Zen Swordsman Tesshu

Zen Swordsman Tesshu

Samurai, Calligrapher, Zen Master

 

Yamaoka Tesshu was a great Zen layman, master calligrapher, swordsman and statesman of the Meiji Restoration era in Japanese history. Tesshu was a genius in several areas of life. He was considered one of the greatest swordsmen of his time, the headmaster of two branches of the Itto Ryu style and founder of the Muto Ryu style of swordsmanship.

 

He was also considered one of the top calligraphers of the time, and his calligraphy fetched so much money that Tesshu's many creditors often preferred to hold on to his IOUs rather than cash them in- the IOUs written by Tesshu's brush were actually worth more than what he owed them!

Tesshu was involved in the transition of power from the Tokugawa shogunate to emperor Meiji, and is credited with negotiating with the Meiji forces to spare Tokyo from destruction. He later went on to work for the new emperor himself. Because he had worked for both sides- although for patriotic reasons- there were fanatics on both sides who wanted him dead. Tesshu survived several assassination attempts without harming his assailants, and some of them went on to become his students. In fact, despite engaging in several duels with sharp swords, Tesshu never killed a man in all his battles.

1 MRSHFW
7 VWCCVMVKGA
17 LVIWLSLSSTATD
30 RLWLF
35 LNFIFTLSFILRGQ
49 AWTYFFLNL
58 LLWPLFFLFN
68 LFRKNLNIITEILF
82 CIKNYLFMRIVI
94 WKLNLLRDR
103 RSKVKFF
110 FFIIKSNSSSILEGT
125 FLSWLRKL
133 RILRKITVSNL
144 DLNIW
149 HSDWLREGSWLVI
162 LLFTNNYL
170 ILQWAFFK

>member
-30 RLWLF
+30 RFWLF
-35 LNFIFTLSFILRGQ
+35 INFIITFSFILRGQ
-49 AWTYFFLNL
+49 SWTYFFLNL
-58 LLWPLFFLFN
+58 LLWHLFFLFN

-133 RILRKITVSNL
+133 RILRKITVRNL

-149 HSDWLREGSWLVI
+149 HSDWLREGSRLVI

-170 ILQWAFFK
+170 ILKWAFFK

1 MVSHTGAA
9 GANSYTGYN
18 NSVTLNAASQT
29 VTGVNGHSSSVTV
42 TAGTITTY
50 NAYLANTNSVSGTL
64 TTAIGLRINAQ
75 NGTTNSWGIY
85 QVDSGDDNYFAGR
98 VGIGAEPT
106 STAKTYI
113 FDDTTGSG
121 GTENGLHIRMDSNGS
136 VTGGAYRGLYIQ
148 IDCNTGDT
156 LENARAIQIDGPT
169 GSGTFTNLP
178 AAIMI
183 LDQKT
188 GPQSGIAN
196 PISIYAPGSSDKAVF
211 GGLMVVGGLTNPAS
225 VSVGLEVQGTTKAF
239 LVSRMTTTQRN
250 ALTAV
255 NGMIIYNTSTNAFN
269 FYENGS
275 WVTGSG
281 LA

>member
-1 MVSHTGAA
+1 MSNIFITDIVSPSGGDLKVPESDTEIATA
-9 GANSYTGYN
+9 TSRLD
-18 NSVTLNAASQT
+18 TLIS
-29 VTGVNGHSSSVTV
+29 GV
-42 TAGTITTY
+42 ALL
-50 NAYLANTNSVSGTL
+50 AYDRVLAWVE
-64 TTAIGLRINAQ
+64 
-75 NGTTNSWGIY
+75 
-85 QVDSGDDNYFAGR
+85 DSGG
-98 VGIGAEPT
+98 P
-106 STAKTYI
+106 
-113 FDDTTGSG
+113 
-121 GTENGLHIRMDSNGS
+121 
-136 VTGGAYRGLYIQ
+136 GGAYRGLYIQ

Along with his many other achievements, Tesshu achieved enlightenment in Zen Buddhism, using his memories of a particularly tough opponent as his own personal koan or Zen riddle. Tesshu, however, was no saint- he seems to have been an alcoholic and what we now think of as a sex addict, spending much of his time in the pleasure quarters when he wasn't sword-fighting, doing calligraphy or working for the emperor. Tesshu is one of those rare examples of an undeniably flawed but still incredibly impressive human being.